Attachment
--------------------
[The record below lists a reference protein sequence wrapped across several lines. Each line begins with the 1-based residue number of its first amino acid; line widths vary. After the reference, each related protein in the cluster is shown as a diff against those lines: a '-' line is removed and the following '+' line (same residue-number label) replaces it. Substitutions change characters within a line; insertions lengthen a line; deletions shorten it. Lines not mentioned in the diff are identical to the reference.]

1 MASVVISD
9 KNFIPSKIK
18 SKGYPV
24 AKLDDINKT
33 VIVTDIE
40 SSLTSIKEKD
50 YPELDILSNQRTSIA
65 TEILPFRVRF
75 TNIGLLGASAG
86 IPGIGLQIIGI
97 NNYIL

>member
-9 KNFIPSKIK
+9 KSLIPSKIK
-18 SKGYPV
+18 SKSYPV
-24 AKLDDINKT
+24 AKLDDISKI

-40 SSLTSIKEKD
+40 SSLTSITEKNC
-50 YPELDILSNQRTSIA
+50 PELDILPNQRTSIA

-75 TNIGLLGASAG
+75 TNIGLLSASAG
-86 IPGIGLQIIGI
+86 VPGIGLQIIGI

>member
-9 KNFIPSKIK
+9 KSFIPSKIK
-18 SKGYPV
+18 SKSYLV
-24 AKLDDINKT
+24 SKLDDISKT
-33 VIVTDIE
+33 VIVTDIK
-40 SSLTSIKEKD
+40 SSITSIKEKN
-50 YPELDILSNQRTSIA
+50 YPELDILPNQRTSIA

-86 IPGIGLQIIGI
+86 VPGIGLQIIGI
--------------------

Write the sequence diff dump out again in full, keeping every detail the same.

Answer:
[The record below lists a reference protein sequence wrapped across several lines. Each line begins with the 1-based residue number of its first amino acid; line widths vary. After the reference, each related protein in the cluster is shown as a diff against those lines: a '-' line is removed and the following '+' line (same residue-number label) replaces it. Substitutions change characters within a line; insertions lengthen a line; deletions shorten it. Lines not mentioned in the diff are identical to the reference.]

1 MASVVISD
9 KNFIPSKIK
18 SKGYPV
24 AKLDDINKT
33 VIVTDIE
40 SSLTSIKEKD
50 YPELDILSNQRTSIA
65 TEILPFRVRF
75 TNIGLLGASAG
86 IPGIGLQIIGI
97 NNYIL

>member
-9 KNFIPSKIK
+9 KSLIPSKIK
-18 SKGYPV
+18 SKSYPV
-24 AKLDDINKT
+24 AKLDDISKI

-40 SSLTSIKEKD
+40 SSLTSITEKNC
-50 YPELDILSNQRTSIA
+50 PELDILPNQRTSIA

-75 TNIGLLGASAG
+75 TNIGLLSASAG
-86 IPGIGLQIIGI
+86 VPGIGLQIIGI

>member
-9 KNFIPSKIK
+9 KSFIPSKIK
-18 SKGYPV
+18 SKSYLV
-24 AKLDDINKT
+24 SKLDDISKT
-33 VIVTDIE
+33 VIVTDIK
-40 SSLTSIKEKD
+40 SSITSIKEKN
-50 YPELDILSNQRTSIA
+50 YPELDILPNQRTSIA

-86 IPGIGLQIIGI
+86 VPGIGLQIIGI